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    Passive and active kinesthetic perception just-noticeable-difference for natural frequency of virtual dynamic systems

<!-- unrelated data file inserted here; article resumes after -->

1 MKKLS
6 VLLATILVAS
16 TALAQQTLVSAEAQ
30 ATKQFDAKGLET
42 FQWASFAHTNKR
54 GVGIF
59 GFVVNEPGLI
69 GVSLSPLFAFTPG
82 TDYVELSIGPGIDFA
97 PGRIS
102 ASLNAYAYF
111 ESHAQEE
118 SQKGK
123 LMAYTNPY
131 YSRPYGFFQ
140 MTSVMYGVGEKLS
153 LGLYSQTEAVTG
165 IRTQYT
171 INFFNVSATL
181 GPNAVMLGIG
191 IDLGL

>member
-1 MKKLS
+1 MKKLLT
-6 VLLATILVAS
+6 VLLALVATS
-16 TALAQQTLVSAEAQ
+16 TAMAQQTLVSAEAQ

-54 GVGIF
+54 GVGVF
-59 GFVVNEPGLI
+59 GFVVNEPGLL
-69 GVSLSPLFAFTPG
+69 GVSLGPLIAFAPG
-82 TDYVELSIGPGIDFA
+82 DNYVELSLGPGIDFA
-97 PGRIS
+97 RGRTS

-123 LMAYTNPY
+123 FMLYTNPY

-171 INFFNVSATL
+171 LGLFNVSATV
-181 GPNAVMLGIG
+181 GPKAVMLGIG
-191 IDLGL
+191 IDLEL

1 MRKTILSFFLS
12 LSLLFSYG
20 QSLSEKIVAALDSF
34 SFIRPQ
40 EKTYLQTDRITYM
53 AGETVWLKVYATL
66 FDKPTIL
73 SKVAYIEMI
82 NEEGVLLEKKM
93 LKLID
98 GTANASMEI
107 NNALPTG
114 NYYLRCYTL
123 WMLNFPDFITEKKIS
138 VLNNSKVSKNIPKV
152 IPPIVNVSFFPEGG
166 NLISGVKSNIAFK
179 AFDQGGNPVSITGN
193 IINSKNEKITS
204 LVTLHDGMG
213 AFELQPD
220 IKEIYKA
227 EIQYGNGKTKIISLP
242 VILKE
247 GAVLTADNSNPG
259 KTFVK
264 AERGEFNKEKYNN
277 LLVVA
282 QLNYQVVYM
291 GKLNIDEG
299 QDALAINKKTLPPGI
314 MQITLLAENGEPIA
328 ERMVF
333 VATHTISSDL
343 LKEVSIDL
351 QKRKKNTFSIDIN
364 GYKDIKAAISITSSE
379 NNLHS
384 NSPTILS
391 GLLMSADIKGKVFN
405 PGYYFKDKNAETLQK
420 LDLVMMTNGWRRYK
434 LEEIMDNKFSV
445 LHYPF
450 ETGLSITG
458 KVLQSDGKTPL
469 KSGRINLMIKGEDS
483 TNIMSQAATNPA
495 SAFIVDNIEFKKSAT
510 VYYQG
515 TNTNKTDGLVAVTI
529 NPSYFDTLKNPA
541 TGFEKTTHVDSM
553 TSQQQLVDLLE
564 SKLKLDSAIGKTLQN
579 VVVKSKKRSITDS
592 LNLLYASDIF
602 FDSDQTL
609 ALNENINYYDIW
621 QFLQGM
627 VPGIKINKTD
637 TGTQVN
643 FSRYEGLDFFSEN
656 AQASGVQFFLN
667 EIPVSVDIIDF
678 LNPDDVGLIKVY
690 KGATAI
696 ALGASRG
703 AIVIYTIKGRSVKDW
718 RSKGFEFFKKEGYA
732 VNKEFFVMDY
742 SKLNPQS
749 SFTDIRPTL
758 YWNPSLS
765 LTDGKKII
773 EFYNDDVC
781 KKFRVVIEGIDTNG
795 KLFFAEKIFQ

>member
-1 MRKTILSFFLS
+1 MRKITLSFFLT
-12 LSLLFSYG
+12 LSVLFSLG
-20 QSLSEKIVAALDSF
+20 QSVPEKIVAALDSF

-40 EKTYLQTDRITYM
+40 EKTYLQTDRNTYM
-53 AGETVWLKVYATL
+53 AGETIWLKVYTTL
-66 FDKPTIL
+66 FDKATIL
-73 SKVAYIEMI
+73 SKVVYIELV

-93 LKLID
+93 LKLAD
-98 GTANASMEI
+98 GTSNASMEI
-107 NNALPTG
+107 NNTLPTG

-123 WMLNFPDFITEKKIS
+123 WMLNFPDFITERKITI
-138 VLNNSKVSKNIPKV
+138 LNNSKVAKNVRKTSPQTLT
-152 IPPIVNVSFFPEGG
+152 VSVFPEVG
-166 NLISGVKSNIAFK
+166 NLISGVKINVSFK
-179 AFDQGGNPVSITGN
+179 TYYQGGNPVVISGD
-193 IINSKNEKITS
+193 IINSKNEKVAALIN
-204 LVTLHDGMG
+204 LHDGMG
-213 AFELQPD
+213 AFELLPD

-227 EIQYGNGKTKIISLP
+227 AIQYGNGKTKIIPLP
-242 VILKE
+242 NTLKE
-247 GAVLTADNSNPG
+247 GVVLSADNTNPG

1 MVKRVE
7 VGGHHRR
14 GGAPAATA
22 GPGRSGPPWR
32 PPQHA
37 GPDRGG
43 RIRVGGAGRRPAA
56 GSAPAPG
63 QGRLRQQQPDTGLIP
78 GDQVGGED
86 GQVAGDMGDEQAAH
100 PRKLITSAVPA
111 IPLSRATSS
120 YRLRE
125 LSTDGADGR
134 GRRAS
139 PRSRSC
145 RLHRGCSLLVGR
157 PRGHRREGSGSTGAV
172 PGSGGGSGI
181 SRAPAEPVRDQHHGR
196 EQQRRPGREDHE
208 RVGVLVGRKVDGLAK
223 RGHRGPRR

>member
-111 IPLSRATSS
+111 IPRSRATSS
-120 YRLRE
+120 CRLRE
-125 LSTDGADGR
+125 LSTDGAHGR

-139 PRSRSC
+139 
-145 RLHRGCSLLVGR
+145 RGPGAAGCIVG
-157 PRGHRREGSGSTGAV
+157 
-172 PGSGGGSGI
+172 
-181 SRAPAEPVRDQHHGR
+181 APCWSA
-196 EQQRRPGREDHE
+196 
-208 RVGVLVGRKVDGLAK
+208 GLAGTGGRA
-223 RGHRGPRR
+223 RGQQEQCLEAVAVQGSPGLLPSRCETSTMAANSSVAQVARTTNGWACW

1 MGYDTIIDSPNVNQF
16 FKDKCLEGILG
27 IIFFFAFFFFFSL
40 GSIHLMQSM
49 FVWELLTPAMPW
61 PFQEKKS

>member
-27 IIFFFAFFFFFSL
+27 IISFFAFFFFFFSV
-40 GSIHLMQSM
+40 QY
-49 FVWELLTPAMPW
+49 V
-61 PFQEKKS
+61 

This paper investigates the just-noticeable-difference (JND) for natural frequency of virtual second order dynamic systems. Using a one degree-of-freedom haptic device, visual and/or haptic sensory feedback were presented during interactions with the system. Participants were instructed to either perceive passively or actively excite the system in order to discriminate natural frequencies. The JND for this virtual resonance task ranged from 3.99% to 6.96% for reference frequencies of 1 Hz and 2 Hz. Results show that sensory feedback has a significant effect on JND in passive perception, with combined visual and haptic feedback enabling the best discrimination performance. In active perception, there is no significant difference on JND with haptic and combined visual and haptic feedback. There is also no significant difference between active perception and passive perception for this JND experiment. The presentation of systems with equivalent natural frequencies but different spring stiffness resulted in no large bias toward larger stiffness and no significant difference in JND for equivalent systems. This finding indicates that human participants do not discriminate natural frequency based on the maximum force magnitude perceived, as indicated by prior studies.
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